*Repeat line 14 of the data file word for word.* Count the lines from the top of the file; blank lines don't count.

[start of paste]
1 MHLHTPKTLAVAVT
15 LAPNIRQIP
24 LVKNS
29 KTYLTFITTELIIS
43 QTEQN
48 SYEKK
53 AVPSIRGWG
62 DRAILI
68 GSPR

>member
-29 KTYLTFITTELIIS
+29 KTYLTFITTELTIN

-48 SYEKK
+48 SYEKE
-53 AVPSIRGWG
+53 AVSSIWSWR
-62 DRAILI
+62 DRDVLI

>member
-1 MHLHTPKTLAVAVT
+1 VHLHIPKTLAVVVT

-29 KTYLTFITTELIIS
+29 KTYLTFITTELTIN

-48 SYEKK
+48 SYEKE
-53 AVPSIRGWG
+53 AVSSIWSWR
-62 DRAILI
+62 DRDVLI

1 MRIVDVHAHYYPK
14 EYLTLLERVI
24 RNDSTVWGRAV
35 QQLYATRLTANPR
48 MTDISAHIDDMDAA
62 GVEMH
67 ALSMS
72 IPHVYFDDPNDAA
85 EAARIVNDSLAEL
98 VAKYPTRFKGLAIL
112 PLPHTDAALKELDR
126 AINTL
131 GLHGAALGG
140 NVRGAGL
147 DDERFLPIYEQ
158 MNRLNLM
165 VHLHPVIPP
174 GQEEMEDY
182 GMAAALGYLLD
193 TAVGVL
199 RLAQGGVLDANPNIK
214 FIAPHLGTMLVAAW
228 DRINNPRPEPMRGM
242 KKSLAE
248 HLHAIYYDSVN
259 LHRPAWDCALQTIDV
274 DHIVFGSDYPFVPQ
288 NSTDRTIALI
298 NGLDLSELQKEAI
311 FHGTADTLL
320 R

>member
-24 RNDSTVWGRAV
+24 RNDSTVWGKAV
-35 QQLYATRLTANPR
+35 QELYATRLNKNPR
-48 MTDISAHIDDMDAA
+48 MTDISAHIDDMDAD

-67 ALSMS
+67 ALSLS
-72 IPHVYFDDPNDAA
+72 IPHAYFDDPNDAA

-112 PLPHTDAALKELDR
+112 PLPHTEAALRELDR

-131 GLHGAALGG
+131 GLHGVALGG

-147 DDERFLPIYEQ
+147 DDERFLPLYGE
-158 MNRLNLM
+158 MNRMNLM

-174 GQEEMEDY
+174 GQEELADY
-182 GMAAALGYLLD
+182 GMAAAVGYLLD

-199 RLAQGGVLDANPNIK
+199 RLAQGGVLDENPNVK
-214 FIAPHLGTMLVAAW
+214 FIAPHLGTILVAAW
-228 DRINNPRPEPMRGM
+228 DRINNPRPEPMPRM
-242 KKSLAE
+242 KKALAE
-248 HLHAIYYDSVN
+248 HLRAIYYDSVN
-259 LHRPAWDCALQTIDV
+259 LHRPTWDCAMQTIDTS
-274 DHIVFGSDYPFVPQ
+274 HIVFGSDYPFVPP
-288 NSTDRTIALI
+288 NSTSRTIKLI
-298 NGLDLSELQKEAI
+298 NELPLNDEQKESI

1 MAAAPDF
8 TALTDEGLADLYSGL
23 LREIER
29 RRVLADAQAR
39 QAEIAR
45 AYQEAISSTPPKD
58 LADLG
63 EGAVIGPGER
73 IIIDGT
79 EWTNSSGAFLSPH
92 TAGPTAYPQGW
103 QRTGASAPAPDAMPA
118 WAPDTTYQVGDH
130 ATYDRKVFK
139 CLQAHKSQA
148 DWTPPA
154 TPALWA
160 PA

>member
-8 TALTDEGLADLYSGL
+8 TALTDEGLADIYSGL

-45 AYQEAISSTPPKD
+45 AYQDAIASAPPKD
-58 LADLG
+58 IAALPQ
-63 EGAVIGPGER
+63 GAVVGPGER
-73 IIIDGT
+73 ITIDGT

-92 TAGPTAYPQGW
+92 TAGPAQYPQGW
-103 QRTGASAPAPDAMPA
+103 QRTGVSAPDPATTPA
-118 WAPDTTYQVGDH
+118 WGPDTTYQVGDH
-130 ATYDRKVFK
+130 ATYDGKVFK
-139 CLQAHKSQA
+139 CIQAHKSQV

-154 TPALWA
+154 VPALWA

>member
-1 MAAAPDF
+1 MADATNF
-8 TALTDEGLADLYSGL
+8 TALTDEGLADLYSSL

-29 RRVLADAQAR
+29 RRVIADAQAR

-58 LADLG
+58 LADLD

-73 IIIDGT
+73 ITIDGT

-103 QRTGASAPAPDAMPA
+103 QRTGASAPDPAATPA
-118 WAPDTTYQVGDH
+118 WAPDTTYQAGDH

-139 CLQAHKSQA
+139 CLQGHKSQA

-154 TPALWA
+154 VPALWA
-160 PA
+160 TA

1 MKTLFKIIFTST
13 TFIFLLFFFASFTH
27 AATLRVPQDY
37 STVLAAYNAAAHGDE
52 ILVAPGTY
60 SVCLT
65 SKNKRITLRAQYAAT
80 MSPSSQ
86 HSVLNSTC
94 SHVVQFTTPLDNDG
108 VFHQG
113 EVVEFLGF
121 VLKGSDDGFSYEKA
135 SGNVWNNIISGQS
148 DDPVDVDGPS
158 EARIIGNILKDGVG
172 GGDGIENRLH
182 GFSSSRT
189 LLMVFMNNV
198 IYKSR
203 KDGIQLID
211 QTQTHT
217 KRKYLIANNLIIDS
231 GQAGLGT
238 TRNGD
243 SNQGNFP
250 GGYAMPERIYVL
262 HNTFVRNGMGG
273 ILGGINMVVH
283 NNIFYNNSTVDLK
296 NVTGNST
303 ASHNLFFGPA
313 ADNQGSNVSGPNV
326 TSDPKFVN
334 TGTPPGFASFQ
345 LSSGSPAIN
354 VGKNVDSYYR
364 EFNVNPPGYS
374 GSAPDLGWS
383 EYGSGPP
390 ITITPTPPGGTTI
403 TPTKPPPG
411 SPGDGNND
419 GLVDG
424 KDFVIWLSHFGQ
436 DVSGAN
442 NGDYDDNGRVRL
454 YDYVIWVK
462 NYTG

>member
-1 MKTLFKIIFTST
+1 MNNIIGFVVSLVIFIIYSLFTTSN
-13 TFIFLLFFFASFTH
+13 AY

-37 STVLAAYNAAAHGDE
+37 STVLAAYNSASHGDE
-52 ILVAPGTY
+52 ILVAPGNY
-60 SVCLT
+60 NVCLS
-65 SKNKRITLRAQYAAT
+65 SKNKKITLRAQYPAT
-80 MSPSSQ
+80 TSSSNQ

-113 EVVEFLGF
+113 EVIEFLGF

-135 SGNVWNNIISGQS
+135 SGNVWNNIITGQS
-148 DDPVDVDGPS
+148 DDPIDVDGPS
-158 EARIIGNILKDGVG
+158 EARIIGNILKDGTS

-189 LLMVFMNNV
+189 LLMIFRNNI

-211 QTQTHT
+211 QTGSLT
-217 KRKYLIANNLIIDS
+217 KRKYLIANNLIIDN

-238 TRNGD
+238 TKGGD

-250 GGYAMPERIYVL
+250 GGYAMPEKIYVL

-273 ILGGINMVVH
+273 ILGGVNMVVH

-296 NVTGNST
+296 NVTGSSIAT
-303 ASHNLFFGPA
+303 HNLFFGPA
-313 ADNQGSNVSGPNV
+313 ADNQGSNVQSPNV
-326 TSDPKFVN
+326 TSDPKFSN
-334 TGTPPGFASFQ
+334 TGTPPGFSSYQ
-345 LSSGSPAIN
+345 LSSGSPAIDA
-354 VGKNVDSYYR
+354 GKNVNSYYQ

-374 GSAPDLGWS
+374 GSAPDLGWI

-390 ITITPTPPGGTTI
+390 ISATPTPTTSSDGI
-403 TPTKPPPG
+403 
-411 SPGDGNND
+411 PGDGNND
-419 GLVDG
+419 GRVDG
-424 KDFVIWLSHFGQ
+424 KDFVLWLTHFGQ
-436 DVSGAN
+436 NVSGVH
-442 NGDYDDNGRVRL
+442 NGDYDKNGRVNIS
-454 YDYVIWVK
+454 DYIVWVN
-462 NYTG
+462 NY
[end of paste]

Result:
+48 SYEKE